Pope: Leaks were a crime, but my reform will continue

Pope: Leaks were a crime, but my reform will continue

Pope: Leaks were a crime, but my reform will continue

ROME — Pope Francis on Sunday referred for the first time in his own voice to the recent publication of secret documents on Vatican finances leaked to Italian journalists, calling it a “crime” and a “deplorable act,” but vowing that his reform effort has “started to bear fruit.” “First of

ROME — Pope Francis on Sunday referred for the first time in his own voice to the recent publication of secret documents on Vatican finances leaked to Italian journalists, calling it a “crime” and a “deplorable act,” but vowing that his reform effort has “started to bear fruit.”

“First of all, let me tell you that stealing those documents was a crime,” Francis said after his weekly Angelus prayer at midday Sunday in St. Peter’s Square. “It’s a deplorable act that doesn’t help.”

The pontiff was referring to confidential documents regarding Vatican finances passed to two Italian journalists, Gianluigi Nuzzi and Emiliano Fittipaldi, each of whom used those documents for new books: “Via Crucis” by Nuzzi (in English, “Merchants in the Temple”) and “Avarizia” (“Avarice”) by Fittipaldi.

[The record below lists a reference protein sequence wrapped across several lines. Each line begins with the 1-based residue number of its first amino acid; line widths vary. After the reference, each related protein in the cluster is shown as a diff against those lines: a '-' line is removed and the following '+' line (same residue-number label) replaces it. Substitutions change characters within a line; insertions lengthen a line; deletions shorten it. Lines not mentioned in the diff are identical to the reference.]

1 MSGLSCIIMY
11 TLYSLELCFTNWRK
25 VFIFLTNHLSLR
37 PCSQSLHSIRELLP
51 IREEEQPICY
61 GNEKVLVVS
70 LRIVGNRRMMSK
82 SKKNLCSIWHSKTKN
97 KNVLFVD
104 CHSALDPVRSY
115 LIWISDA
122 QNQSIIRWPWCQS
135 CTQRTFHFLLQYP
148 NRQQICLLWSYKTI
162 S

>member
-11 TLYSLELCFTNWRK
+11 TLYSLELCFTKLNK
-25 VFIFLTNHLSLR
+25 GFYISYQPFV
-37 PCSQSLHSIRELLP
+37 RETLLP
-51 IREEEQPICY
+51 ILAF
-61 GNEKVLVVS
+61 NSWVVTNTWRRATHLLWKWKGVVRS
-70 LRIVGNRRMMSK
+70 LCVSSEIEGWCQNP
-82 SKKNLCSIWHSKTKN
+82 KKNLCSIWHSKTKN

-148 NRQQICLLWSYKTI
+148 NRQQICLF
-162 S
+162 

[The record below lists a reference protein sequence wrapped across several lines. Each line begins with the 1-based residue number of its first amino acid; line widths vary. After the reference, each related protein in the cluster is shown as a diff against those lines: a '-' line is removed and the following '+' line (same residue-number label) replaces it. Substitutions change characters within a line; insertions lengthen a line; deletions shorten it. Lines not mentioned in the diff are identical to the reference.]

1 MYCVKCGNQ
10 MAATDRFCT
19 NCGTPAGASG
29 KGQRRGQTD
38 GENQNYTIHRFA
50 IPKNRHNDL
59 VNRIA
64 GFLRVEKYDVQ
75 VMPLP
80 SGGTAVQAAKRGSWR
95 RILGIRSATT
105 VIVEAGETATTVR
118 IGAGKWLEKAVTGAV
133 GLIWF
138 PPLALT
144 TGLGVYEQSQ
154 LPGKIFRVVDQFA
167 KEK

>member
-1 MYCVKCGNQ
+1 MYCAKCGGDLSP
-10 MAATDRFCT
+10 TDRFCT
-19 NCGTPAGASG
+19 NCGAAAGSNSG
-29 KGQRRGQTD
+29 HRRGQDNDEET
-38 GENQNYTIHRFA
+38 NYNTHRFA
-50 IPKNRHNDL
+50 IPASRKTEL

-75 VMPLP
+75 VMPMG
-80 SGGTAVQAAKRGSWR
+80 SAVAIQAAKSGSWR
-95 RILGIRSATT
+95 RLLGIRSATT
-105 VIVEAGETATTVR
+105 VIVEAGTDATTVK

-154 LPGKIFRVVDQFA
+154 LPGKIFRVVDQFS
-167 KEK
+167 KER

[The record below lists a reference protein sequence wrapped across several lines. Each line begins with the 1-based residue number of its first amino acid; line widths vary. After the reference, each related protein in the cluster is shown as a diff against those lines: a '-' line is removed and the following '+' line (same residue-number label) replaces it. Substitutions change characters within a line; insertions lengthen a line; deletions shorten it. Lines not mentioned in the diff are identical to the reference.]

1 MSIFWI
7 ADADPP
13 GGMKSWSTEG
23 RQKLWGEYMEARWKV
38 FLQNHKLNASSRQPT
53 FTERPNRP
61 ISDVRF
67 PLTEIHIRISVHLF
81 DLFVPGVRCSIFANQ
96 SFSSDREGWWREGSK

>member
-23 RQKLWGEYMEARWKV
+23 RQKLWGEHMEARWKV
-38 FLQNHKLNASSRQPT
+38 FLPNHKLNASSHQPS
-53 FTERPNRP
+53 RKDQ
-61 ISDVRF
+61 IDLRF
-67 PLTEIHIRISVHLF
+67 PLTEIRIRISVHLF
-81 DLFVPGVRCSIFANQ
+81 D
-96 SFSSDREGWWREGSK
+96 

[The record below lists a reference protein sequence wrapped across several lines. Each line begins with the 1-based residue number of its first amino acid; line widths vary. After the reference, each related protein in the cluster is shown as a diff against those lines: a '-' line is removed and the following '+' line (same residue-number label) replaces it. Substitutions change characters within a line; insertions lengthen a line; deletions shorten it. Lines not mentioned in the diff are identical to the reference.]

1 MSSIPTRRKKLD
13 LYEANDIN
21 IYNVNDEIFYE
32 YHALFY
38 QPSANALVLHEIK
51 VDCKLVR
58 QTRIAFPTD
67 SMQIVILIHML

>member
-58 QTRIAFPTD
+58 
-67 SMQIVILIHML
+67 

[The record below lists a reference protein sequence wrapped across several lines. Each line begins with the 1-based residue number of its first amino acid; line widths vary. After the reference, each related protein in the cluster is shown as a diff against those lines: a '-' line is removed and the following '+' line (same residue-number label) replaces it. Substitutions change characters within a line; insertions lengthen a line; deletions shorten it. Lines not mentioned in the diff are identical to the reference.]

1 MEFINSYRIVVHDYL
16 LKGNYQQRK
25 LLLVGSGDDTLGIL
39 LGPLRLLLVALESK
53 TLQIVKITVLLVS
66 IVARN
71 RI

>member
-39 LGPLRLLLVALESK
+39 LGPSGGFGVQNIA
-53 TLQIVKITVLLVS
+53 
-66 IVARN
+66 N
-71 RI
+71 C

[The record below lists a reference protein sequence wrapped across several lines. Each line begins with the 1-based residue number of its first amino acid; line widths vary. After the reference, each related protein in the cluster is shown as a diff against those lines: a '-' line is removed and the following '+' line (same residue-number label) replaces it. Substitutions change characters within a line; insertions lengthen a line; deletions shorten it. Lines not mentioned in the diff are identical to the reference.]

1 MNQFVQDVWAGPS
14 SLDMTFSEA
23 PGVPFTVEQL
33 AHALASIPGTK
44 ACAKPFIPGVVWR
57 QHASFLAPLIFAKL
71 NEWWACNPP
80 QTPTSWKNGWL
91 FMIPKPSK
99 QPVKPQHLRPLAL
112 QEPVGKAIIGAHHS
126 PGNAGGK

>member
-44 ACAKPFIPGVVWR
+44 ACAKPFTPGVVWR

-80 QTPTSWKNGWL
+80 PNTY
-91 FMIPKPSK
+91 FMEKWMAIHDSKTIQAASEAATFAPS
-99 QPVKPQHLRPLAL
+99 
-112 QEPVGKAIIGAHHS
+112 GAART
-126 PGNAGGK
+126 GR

The documents represent the findings of a study commission created by Francis in summer 2013 to lay the groundwork for his reform efforts. Nuzzi also obtained an audio recording of a meeting with the pontiff and senior cardinals discussing income estimates for some Vatican operations.

Francis said Sunday he was well aware of what the commission, known by its Italian acronym COSEA, had found.

“I myself had asked for this study to be done, and my advisers and I knew those documents well,” Francis said to the thousands gathered in the square.

“Steps have been taken that have started to bear fruit, some of them even visible,” he said.

“I want to say also that this sad fact certainly doesn’t distract me from the work of reform we are carrying out with my advisers and with the support of all of you,” after which the square erupted in cheers.

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Although no charges have been filed, last Monday the Vatican announced the arrest of a cleric and a laywoman, former COSEA members who had access to the documents.

Spanish Monsignor Lucio Angel Vallejo Balda and Italian Francesca Chaouqui both served on the now-defunct financial reform commission, and were identified by Vatican investigators as potential sources of the leaks.

Vallejo remains under custody within Vatican grounds, although his lawyer, Spaniard Carmen Rosales, has told journalists that he’s not behind bars, but in a residence “in accordance with his rank,” awaiting for charges to be pressed.

Chaouqui was released after her interrogation for cooperating with the probe.

“I thank you and ask you to continue to pray for the pope and the Church, without getting upset or troubled but proceeding with faith and hope,” Francis concluded on Sunday.

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